As a company, make an effort to recognize your employee’s personal passions and ambitions, and offer services that will support them as a personally and professionally.

For example, travel is a hot trend among millennials (Amalfi Coast selfie, anyone?). As a company, you can (and should) provide unlimited vacation time to your employees. If you’re feeling really generous and have the revenue and cash to support it, you can even provide an annual travel stipend. This is just one example of playing into the hearts and personal desires of millennials. Promoting work-life balance also comes in the form of managing workload to avoid over-worked employees and educating on things like financial and family planning.

As a company, don’t make it all about you. Make sure your employees are in optimal shape in all aspects of their lives.

Help us grow professionally

One reason why millennials job hop is because we often feel stuck and stagnant. A job not being fulfilling enough is one thing. But it’s another thing to work for an employer who wants to suck the life out of you while showing no interest in your professional development. Probably the easiest thing you can do for millennials is help them grow professionally by providing opportunities such as networking opportunities, conference stipends, public-speaking gigs, and initiatives to help us explore other areas of interest (e.g. a marketer learning how to code).

One reason why millennials job hop is because we often feel stuck and stagnant.

Understandably, there’s a fear that your employees will spend more time on themselves and not your company. But look at it this way: you can play a significant role in a person’s professional development. Even if you end up losing an employee you tried to help grow, your reputation as an employer will surely improve as word gets out about your culture and initiatives. No matter how you slice it, it’s in your best interest to make sure your employees are growing professionally.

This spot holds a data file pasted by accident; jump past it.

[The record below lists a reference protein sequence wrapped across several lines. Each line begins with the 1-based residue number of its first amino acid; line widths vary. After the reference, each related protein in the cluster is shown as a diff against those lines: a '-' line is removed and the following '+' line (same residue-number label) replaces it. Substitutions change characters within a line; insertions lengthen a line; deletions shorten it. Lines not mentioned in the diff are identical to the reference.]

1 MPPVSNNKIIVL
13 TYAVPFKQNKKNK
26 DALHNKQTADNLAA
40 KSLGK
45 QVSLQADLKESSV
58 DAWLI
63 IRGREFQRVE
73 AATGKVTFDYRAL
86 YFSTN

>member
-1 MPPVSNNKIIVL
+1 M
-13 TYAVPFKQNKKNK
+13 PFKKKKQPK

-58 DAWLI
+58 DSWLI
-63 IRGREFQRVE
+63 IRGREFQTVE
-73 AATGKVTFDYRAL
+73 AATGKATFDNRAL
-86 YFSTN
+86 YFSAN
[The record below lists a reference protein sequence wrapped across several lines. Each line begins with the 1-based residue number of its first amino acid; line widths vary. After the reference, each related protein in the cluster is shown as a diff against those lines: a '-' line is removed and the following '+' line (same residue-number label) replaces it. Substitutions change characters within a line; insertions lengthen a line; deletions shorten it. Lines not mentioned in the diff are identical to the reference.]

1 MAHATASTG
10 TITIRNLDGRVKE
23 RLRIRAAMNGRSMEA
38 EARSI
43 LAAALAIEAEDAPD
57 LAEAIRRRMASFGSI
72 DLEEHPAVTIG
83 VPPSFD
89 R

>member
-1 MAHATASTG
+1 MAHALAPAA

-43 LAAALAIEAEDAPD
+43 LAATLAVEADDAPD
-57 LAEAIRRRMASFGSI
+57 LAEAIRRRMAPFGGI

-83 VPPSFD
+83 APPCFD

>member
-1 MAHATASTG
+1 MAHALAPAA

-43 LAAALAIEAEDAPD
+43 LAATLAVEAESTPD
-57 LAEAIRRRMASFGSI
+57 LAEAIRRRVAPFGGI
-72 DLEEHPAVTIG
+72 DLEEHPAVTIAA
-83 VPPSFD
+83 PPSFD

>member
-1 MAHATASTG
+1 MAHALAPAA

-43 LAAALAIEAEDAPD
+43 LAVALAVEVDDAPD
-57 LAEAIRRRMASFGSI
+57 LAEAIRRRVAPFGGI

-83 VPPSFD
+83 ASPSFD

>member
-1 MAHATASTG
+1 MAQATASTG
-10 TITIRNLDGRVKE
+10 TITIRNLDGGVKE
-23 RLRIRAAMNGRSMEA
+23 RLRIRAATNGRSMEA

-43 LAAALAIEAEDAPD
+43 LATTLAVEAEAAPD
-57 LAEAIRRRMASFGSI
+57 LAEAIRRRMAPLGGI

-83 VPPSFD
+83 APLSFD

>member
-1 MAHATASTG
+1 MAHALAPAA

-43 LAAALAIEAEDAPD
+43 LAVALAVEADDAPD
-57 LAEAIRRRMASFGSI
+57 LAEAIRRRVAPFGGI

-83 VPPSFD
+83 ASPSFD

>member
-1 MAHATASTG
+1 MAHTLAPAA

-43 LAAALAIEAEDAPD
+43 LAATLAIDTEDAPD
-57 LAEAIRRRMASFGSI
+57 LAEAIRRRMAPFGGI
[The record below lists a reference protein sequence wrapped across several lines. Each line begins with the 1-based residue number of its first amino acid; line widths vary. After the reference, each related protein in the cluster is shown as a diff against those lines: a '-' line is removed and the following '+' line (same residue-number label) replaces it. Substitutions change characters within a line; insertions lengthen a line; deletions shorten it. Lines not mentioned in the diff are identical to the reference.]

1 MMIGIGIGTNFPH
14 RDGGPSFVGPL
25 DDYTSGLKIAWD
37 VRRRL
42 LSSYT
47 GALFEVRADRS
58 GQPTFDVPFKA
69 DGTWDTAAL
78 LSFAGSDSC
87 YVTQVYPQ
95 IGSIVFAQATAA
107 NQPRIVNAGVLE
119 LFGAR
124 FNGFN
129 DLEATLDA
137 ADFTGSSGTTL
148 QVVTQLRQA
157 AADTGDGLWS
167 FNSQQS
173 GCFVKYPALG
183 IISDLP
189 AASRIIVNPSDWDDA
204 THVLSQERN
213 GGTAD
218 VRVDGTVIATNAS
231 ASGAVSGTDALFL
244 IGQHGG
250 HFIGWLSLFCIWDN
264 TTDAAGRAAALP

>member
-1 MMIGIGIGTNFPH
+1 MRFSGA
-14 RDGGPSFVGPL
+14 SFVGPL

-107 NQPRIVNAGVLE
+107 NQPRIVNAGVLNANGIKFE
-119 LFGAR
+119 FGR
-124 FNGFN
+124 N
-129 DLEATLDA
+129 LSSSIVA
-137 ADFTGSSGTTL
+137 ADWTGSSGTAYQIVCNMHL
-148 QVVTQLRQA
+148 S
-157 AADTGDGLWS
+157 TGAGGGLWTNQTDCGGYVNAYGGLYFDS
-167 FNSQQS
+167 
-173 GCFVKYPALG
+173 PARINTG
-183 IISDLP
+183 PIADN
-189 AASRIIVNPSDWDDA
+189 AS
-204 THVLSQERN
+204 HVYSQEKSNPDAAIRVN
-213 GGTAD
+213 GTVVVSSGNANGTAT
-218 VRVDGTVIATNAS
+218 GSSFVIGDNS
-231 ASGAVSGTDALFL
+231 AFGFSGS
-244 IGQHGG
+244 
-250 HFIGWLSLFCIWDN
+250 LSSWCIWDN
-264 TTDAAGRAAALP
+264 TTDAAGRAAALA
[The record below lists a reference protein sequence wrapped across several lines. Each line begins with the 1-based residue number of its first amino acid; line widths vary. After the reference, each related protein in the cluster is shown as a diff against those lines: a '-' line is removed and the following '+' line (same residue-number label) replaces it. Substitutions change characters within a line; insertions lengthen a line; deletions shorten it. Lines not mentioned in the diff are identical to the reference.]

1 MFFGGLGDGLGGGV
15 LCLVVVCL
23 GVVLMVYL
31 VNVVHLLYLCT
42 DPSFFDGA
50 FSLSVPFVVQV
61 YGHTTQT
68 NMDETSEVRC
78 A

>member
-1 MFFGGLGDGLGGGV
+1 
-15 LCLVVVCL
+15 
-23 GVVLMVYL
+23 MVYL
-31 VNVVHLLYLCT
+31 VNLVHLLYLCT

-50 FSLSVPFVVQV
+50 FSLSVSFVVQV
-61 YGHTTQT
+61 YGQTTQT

Pay us well

This doesn’t need much of an explanation. We all want to be paid well for our labor, but millennials have a unique challenge. According to Citizens Bank, millennials, defined as those between the ages of 18 and 35, have an average student debt of $41,286.60. To make matters worse, income among millennials is depressing (no pun intended, refer to the chart below). Simply put, millennials need to be paid a living wage (which varies by city) in order for us to stay motivated. When it comes to compensation, don’t tighten your wallet too much. Well-paid employees are happier employees, at least up to a certain point.

*Note: The youngest millennials are college-aged and may only be working part-time, which may skew the median downwards.

*Note: The youngest millennials are college-aged and may only be working part-time, which may skew the median downwards.

At the end of the day, every person has their individual reasons for leaving a company. But you can reduce employee churn and build a favorable workplace by promoting autonomy, encouraging work-life balance, investing in your employees’ professional development, and, of course, paying them well (if they deserve it). Follow the four tenets above, and you’ll be well on your way to becoming the perfect company for millennials. Free lunch helps, too.